Is one of me too many for the earth?
The way that one of you’s not near-enough?
The way the fenceposts are positioned just
so far apart my hands can never touch
your hands? The way a hand can break a hand?
The way my hands are less like mine the more
I look at them? (The palms are pink and square
like chicken breasts, lined with blue nostalgias,
and in dreams the fingers shrinking, slowly.)
The way your hands retain significance:
your gestures, your short ironic dances?
How your hands behave in mourning? The way
I—still having much to accomplish—was,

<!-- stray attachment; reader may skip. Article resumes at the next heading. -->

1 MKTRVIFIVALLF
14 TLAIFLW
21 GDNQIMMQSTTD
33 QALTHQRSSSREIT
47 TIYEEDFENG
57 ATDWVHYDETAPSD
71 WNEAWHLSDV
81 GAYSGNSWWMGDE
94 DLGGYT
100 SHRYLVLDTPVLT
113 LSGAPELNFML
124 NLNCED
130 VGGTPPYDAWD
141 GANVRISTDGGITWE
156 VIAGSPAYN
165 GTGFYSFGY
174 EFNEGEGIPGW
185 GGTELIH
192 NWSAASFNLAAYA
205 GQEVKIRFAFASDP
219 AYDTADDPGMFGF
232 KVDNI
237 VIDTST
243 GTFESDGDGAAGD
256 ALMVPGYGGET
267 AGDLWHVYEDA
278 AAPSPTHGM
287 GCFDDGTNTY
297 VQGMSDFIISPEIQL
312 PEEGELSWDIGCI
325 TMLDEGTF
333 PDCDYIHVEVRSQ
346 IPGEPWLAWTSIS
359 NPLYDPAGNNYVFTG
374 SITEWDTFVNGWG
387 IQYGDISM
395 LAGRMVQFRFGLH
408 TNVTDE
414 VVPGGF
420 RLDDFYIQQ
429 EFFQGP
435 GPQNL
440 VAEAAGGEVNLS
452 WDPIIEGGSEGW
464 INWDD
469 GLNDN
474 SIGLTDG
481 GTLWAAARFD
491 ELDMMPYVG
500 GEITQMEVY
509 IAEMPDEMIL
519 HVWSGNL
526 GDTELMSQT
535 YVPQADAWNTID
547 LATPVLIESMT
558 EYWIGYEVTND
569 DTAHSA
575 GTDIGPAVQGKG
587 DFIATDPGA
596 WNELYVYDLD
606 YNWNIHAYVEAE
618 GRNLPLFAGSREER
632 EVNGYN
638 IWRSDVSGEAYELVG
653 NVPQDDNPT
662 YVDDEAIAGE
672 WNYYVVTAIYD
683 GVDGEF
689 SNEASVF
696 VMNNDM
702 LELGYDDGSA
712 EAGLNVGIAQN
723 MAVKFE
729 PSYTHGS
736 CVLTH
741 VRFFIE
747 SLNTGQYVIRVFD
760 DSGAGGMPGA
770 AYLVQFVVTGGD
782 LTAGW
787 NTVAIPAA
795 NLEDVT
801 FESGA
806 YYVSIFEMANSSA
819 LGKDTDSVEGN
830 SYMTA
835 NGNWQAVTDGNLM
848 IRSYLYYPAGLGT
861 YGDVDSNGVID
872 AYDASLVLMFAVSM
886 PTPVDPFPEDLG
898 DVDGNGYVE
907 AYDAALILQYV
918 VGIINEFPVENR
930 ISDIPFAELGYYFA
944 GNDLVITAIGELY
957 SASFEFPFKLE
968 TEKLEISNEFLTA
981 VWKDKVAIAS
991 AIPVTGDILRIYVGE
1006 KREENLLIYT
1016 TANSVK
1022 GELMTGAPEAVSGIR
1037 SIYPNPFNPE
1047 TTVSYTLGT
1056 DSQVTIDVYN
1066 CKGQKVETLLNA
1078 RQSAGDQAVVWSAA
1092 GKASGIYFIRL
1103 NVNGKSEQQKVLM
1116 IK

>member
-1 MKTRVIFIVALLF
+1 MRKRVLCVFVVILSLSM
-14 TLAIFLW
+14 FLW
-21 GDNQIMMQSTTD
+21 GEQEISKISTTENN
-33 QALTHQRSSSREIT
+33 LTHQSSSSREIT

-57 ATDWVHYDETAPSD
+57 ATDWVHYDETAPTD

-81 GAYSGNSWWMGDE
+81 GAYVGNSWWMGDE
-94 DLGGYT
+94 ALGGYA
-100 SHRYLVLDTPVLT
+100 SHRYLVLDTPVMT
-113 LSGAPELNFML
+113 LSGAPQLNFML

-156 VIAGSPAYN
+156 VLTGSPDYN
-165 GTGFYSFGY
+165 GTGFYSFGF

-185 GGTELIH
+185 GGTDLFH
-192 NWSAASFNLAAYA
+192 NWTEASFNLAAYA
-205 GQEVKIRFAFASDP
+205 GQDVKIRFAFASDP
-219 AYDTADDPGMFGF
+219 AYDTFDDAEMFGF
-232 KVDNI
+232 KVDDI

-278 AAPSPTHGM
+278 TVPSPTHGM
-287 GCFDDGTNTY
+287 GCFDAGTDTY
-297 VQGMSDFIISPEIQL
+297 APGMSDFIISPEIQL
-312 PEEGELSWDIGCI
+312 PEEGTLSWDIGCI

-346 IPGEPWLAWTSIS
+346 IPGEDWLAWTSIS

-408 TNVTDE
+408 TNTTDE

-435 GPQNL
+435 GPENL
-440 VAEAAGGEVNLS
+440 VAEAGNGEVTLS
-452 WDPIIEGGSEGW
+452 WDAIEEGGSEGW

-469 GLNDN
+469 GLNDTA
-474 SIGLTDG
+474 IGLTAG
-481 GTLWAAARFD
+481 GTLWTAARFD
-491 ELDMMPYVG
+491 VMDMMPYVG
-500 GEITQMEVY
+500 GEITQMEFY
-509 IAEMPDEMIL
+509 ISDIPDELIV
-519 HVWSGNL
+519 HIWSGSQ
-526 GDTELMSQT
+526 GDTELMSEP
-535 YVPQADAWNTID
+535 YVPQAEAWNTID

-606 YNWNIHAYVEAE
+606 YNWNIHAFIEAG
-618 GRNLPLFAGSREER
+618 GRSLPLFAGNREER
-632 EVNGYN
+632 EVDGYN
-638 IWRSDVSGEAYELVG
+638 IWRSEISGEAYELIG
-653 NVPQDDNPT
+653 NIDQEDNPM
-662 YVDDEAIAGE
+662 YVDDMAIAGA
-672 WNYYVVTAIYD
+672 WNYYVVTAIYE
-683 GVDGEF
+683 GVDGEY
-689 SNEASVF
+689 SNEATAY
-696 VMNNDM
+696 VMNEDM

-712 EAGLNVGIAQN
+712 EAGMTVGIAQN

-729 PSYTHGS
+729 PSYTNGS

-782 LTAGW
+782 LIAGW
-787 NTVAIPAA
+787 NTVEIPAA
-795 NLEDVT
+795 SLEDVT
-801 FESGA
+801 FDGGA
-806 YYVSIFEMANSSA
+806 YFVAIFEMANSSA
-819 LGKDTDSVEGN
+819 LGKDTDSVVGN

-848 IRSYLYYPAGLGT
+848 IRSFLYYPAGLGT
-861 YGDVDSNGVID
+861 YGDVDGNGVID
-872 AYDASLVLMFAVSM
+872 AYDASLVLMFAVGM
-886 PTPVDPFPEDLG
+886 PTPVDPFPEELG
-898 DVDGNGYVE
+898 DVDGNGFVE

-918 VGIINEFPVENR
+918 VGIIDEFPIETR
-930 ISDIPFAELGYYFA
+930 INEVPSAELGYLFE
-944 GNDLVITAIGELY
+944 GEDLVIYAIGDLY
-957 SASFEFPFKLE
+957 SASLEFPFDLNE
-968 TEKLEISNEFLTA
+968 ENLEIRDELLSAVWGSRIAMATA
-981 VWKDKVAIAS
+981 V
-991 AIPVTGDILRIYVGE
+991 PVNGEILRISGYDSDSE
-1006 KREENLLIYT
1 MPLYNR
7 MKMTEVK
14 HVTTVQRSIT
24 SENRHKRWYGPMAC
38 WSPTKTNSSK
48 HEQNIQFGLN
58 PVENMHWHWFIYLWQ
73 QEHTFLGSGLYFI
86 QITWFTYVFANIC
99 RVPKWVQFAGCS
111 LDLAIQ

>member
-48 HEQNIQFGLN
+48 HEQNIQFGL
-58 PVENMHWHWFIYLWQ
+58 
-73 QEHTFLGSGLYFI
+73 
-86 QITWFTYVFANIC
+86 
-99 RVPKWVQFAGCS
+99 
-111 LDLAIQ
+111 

nonetheless, unable to accomplish?
Michael Marberry‘s poetry has appeared in The New Republic, West Branch, and Waxwing and has been anthologized in The Pushcart Prize Anthology, Best of the Net, The Southern Poetry Anthology, and New Poetry from the Midwest. Currently, he’s the Creative Writing Fellow in Poetry at Emory University. More of his work can be found at www.michaelmarberry.com.